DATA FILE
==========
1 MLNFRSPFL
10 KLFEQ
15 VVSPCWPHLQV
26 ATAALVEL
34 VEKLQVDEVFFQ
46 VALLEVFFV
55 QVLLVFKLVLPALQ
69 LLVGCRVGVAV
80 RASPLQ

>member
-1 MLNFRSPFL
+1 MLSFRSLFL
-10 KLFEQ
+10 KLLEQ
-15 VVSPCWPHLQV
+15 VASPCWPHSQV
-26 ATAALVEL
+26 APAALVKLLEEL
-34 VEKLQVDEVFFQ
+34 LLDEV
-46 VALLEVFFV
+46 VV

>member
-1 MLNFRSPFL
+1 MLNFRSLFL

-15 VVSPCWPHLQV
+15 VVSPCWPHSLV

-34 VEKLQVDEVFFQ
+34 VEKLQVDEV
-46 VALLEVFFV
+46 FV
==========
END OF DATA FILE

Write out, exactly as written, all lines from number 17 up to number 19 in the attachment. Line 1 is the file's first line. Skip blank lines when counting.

-26 ATAALVEL
+26 APAALVKLLEEL
-34 VEKLQVDEVFFQ